In this project, you'll automatically create color images from the black and white photographs of Sergei Mikhailovich Prokudin-Gorskii (1863-1944). The download directory contains scanned negatives of the Prokudin-Gorskii images from the Library of Congress.
You should write a single function that takes a grayscale Prokudin-Gorskii image as input, and returns a high quality RGB image as output. Your function should be completely automatic, i.e. it should require no help from the user! Note that the order of the color channels, from top to bottom, in the Prokudin-Gorskii images is BGR, not RGB.
For Part I [10 points], write a simple brute-force alignment algorithm that first splits the image into 3 parts. Use the G channel as the anchor channel, and find the best displacements for the R and B channels over a +/- D pixel window. Once you have the displacements, you can construct the RGB image by put them into corresponding color channels and display one the screen. How do you determine which is the best displacement? Use a simple image comparison metric such as the sum of squared difference (SSD) or the normalized cross correlation (NCC). NCC is the dot product between two normalized vectors. You may want to do normalization on small images blocks instead of the whole image. You also may want to exclude the border from the comparison.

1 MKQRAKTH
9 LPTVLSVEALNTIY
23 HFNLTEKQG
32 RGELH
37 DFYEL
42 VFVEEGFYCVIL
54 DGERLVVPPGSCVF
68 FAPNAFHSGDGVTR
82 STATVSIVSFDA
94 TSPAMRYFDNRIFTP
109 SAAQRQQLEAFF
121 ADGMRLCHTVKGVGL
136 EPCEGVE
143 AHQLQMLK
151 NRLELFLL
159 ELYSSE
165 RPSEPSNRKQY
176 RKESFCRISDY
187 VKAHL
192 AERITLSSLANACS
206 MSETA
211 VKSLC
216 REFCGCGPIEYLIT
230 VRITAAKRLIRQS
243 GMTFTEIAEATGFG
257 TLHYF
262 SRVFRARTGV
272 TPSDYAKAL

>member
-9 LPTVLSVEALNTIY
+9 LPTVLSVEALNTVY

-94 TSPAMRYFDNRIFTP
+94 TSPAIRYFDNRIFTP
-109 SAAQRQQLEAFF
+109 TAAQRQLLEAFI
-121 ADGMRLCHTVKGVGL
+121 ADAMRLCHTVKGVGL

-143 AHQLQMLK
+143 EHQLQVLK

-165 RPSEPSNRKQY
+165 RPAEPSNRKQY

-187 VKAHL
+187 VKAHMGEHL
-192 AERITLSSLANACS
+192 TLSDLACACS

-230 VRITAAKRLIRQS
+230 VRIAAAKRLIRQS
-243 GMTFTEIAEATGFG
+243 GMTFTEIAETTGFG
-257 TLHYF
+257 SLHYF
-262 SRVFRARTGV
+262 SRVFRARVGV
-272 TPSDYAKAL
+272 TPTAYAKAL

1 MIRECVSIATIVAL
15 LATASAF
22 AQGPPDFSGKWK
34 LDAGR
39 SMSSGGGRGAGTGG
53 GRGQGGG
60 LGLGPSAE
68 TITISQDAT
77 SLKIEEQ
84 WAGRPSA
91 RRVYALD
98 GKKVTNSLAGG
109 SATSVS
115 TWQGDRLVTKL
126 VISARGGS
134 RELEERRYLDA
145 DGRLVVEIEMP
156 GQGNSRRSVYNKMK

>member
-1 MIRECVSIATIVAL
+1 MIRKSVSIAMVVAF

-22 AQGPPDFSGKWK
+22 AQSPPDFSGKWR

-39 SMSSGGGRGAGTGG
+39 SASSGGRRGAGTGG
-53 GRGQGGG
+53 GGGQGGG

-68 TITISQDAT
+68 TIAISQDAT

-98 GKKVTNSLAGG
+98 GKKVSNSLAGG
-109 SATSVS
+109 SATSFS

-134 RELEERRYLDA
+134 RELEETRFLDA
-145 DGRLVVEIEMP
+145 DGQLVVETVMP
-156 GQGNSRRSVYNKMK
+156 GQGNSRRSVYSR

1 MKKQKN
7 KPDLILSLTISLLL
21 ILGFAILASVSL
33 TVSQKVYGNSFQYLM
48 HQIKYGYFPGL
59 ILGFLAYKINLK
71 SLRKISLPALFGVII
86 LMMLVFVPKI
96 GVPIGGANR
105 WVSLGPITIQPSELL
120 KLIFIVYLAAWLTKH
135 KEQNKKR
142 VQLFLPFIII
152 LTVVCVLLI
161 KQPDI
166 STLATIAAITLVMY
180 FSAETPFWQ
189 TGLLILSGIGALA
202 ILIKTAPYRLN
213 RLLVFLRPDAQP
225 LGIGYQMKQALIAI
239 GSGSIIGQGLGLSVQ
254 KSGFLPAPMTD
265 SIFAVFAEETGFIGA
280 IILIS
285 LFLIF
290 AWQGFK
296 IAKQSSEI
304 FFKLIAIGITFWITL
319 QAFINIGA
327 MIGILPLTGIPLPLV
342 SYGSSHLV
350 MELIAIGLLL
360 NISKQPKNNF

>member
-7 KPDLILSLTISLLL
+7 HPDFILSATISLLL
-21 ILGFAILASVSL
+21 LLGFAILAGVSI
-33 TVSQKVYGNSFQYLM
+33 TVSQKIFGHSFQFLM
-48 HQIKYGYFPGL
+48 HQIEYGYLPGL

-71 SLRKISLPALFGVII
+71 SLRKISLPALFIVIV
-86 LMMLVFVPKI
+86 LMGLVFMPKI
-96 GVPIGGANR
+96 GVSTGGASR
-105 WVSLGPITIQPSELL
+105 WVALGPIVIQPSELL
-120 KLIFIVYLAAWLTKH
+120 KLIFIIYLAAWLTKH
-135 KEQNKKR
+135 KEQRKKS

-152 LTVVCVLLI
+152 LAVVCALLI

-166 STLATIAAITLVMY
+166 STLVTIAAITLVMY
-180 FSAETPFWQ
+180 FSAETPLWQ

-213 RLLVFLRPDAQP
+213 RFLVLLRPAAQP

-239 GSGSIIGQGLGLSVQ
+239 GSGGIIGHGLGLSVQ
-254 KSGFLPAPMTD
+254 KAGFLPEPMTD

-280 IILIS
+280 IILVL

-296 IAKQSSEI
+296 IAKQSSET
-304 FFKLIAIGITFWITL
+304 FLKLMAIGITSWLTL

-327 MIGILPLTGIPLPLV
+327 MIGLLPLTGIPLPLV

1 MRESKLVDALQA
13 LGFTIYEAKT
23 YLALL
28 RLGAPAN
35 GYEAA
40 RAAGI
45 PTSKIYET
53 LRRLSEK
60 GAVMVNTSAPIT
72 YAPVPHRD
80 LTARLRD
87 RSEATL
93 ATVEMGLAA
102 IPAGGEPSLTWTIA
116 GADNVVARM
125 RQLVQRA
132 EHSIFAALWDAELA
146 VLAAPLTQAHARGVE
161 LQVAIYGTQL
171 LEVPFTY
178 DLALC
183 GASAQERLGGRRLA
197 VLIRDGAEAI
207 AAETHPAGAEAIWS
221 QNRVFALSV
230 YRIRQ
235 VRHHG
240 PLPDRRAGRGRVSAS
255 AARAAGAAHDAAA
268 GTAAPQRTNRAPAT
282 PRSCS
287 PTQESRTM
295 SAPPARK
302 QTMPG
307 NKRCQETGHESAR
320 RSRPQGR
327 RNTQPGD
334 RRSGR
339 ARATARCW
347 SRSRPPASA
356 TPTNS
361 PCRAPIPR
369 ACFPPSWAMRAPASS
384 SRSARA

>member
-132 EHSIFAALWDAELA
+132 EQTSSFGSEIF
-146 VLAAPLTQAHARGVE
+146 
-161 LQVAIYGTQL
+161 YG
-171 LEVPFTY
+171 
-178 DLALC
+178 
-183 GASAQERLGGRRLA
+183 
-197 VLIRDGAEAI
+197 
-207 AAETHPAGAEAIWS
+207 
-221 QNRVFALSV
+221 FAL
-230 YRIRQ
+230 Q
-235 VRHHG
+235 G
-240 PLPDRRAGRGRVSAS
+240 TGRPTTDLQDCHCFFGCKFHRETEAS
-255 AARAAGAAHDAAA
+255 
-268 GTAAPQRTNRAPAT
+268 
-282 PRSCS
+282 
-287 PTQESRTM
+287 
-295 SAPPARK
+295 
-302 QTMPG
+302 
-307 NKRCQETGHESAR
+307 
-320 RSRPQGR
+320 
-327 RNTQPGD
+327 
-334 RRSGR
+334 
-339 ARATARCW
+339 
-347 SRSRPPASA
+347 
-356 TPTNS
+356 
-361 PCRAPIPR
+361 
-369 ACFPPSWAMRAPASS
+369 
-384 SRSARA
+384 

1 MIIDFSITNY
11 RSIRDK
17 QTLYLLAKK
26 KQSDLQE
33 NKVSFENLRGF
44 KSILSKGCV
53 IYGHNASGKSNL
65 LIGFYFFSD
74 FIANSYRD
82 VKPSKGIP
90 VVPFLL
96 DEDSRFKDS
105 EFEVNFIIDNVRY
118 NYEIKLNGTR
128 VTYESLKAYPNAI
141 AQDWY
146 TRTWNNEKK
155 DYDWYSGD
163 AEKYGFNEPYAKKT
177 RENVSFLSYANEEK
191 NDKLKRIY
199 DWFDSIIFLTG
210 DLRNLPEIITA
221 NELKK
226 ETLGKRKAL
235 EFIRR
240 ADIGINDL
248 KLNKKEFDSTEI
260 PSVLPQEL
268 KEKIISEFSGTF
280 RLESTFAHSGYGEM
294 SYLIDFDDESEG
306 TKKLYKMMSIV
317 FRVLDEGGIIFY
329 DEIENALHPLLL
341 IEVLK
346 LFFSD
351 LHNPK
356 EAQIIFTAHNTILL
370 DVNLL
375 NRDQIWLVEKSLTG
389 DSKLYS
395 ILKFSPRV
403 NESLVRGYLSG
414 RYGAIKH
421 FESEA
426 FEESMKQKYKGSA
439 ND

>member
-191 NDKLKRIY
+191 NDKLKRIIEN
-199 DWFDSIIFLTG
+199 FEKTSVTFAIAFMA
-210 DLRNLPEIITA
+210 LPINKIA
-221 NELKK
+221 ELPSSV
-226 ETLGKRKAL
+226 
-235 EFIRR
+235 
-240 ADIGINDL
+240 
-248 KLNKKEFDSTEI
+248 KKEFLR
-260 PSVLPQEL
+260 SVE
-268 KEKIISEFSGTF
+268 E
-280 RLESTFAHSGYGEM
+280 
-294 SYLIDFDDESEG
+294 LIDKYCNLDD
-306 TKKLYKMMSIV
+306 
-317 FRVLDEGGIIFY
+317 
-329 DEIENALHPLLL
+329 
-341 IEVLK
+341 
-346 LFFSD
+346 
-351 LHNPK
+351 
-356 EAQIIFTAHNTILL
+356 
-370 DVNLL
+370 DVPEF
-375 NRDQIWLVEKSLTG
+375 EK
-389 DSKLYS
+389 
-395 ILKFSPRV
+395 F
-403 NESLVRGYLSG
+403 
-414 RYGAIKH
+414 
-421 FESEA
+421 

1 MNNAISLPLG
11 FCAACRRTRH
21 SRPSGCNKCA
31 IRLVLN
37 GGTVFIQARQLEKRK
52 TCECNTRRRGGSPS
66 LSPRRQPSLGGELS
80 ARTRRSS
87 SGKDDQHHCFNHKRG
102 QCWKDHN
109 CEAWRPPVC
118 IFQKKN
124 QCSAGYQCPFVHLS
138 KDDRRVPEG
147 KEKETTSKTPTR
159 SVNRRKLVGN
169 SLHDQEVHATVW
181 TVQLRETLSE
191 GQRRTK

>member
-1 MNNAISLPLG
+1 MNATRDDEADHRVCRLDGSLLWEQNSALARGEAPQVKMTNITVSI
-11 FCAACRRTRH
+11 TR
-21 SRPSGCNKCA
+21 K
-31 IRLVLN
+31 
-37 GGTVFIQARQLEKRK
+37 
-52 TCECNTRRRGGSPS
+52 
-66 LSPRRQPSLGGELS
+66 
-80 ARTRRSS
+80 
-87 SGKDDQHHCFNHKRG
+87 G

You'll notice that if D is large or if the images are large, then this solution is prohibitively slow: The time complexity is O(n*D^2), where n is the number of pixels in the image.
For Part II [10 points], implement the image alignment on an image pyramid so that the complexity drops to O(n). You should be able to search over just a 3x3 (or maybe 5x5 to be safe) window at each pyramid level. Your goal is to have a single algorithm that can align and assemble any input image completely automatically and also efficiently.
Show the aligned RGB image for each input image in the download directory. If you cannot align an image, explain why. Also, for each image, report the time your code took for both the brute force and pyramid based algorithms.
Does SSD or NCC make more sense? Can you find a better error function?
Handle the border correctly. Using circshift() is convenient, but introduces error.
The output contains color spots where there is missing data. Can you automatically detect these areas? If you can detect them, can you use that information to improve the alignment and/or clean up the final image?
Submit your code and writeup electronically to the black board system. You do not need to hand in a printout.
The images and the idea for the project is from Alyosha Efros. This web page is modified from David Martin's 2009S course project.